Amount and Composition of Body Fluids
Approximately 60% of a typical adult’s weight consists of fluid (water and electrolytes). Factors that influence the amount of body fluid are age, gender, and body fat. In general, younger people have a higher percentage of body fluid than older people, and men have proportionately more body fluid than women.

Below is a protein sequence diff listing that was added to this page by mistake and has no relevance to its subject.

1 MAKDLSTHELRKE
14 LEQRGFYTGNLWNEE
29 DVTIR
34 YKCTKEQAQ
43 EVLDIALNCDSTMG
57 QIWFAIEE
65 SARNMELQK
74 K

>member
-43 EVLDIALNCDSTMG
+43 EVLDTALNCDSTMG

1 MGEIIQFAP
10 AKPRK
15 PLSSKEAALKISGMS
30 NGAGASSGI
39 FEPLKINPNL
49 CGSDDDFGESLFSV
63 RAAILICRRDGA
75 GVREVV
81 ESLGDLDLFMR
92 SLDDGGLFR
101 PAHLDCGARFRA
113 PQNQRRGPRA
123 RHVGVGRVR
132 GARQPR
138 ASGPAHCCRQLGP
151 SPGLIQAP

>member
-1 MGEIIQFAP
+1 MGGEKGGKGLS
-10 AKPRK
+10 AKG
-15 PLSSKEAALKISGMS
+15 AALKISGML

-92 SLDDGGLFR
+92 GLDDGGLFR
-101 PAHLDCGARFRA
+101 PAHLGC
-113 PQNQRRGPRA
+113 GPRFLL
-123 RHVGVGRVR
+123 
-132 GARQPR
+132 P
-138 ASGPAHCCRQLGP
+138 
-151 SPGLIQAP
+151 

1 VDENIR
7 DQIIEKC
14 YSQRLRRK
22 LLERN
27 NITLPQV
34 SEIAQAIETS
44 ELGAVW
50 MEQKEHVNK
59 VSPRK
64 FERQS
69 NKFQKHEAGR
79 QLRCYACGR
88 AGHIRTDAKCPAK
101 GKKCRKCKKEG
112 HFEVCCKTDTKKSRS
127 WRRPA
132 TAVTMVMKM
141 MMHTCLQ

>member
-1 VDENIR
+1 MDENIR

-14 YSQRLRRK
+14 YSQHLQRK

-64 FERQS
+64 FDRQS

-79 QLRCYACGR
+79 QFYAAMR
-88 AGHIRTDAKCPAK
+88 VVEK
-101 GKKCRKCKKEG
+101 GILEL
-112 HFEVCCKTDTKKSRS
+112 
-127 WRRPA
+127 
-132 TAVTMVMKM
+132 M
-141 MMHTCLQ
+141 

Obese people have less fluid than thin people because fat cells contain little water. Body fluid is located in two fluid compartments: the intracellular space (fluid in the cells) and the extracellular space (fluid outside the cells). Approximately two thirds of body fluid is in the intracellular fluid (ICF) compartment and is located primarily in the skeletal muscle mass. The extracellular fluid (ECF) compartment is further divided into the intravascular, interstitial, and transcellular fluid spaces. The intravascular space (the fluid within the blood vessels) contains plasma. Approximately 3 L of the average 6 L of blood volume is made up of plasma. The remaining 3 L is made up of erythrocytes, leukocytes, and thrombocytes. The interstitial space contains the fluid that surrounds the cell and totals about 11 to 12 L in an adult. Lymph is an example of interstitial fluid. The transcellular space is